Prof Emmanuel Osodeke, President of the Academic Staff Union of Universities (ASUU), has warned that if the federal government does not stop the arbitrary increase in school fees by universities, 40 to 50% of students will drop out in the next two to three years.
Prof Osodeke issued the warning while speaking on Channels TV Sunday night about the current state of education in Nigeria.
The union leader, who accused universities of arbitrarily raising school fees, argued that the government’s education policies should instead be aimed at attracting more students to school.
Today, universities are arbitrarily increasing school fees. Is that correct in an environment today where the minimum wage is N30,000 per month when you have to pay rent, pay heavily for transportation and you are enforcing it on the students?
If nothing is done about these heavy fees being introduced by schools all over the country, in the next two or three years, more than 40 to 50 per cent of these children who are in school today will drop out, he said.
Prof Osodeke also warned that the country would be in trouble when its large youthful population are out of school.
When they drop out, they will become a big feed for recruitment for those who want this country to be ungovernable.
This is what we are saying, create the environment we have in the 60s and 70s. When I was a student, the government was paying me for being a student. Let’s have an environment where the children of the poor can have access to education.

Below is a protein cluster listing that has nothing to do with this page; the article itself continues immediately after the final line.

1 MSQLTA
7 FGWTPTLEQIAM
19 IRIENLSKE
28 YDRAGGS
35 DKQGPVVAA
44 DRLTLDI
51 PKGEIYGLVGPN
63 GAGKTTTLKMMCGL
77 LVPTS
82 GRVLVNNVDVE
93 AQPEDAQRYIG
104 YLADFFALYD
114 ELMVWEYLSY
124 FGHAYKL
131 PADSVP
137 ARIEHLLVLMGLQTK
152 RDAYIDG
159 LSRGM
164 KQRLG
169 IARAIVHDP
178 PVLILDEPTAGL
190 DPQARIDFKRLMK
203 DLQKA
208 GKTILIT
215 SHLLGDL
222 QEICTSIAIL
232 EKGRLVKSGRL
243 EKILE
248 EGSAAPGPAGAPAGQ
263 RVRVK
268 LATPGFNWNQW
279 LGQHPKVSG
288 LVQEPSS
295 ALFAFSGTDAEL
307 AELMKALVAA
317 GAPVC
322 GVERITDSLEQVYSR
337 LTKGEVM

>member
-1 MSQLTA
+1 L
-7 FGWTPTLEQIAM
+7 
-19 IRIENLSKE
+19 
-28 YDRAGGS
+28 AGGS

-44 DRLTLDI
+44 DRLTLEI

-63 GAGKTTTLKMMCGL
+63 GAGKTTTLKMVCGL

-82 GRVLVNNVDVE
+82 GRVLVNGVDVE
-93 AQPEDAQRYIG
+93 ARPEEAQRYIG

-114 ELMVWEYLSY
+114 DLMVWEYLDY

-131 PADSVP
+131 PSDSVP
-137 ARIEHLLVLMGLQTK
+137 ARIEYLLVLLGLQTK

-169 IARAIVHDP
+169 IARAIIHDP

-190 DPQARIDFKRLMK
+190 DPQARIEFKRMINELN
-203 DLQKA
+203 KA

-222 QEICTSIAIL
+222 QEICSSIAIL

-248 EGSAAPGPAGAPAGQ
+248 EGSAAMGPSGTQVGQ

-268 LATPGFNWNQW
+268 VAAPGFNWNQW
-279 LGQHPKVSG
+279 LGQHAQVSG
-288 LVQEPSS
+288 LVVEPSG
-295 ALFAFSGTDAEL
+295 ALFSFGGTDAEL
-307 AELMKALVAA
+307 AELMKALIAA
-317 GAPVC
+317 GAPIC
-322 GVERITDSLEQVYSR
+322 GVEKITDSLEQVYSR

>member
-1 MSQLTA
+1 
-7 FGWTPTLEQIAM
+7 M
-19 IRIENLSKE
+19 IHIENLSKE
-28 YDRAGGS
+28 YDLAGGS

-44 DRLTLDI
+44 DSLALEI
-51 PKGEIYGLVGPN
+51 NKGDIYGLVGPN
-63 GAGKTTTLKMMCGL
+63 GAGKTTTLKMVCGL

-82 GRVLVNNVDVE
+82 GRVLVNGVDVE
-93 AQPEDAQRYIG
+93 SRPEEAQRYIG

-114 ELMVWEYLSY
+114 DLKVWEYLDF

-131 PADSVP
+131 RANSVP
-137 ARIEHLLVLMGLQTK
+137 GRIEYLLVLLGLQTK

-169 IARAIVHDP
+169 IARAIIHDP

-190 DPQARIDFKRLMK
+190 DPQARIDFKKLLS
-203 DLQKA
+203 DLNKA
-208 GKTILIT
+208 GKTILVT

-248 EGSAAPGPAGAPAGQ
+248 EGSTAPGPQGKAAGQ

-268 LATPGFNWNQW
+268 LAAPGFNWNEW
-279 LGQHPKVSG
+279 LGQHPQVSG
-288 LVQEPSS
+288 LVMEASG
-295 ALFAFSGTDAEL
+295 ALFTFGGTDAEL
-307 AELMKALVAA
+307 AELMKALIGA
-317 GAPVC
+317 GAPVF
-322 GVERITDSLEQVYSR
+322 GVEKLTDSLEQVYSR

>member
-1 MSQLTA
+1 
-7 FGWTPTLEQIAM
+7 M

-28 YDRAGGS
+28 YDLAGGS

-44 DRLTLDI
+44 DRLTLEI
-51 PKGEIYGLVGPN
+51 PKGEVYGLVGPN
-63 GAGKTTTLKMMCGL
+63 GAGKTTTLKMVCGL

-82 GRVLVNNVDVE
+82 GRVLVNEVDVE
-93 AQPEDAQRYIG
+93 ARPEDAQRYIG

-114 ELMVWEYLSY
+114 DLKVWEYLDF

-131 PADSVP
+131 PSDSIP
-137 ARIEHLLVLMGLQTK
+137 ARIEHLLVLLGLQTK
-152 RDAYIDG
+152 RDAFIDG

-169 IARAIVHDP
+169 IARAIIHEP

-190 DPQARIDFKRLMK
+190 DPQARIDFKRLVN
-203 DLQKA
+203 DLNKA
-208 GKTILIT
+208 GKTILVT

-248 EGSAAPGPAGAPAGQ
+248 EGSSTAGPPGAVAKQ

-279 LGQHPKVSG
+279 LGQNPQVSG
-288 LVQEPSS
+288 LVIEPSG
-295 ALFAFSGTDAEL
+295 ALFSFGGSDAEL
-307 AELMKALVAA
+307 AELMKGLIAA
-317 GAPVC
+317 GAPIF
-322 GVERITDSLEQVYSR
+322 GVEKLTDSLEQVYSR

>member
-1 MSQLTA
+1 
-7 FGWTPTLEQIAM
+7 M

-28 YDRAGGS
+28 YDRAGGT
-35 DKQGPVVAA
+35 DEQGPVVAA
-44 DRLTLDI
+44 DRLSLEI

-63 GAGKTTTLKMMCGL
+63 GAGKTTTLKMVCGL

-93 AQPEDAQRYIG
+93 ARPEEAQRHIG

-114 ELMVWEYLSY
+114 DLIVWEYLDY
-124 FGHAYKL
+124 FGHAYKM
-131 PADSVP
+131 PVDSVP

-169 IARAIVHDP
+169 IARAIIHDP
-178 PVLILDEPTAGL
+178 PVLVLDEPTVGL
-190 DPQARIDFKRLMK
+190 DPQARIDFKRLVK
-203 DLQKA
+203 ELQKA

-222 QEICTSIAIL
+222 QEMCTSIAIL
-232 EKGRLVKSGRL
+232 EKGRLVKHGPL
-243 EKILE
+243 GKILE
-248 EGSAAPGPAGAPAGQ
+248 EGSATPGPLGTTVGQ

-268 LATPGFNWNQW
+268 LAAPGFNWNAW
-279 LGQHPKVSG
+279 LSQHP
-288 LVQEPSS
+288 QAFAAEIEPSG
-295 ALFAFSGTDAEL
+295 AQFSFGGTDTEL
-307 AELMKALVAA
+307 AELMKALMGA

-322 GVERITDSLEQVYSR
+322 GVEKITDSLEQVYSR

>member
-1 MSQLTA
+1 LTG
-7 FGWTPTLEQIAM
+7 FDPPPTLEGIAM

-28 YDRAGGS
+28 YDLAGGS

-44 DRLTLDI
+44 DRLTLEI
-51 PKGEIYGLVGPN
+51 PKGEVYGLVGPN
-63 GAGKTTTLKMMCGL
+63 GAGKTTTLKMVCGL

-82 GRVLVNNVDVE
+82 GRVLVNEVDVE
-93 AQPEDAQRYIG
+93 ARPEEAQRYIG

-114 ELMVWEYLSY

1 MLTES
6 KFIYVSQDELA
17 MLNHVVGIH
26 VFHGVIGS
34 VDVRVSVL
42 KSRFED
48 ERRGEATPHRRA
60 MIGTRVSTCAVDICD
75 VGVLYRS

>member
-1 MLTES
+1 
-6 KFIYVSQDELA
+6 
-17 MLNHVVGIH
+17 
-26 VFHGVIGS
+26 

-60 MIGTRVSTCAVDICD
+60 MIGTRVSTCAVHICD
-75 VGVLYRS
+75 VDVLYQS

School fees of N300,000, how can the children of someone who earns N50,000 a month be able to pay such a fee?
He urged the government to increase the budgetary allocation for education to at least 15% of the total budget amount.
He bemoaned that the 3.8 percent allocated to education in the previous budget was insufficient, claiming that an increase in budget allocation to education would relieve parents of the burden of paying high fees for their children.
The union leader slammed the government’s student loan policy, claiming there was no evidence that it would work.
Prof Osodeke said:
When you are talking about student loans, you have to be comprehensive. There is nothing to show that it would work.
There is a need for a review. Check what happened in the past and see how we can move forward. But for us, our idea is that instead of calling it a loan, let us call it a grant.
If you look at the conditions, 90 per cent of the students will not have access to that loan. The condition that you must have parents who earn less than N500,000 per annum [is harsh]. How many people earn less than N500,000 per annum?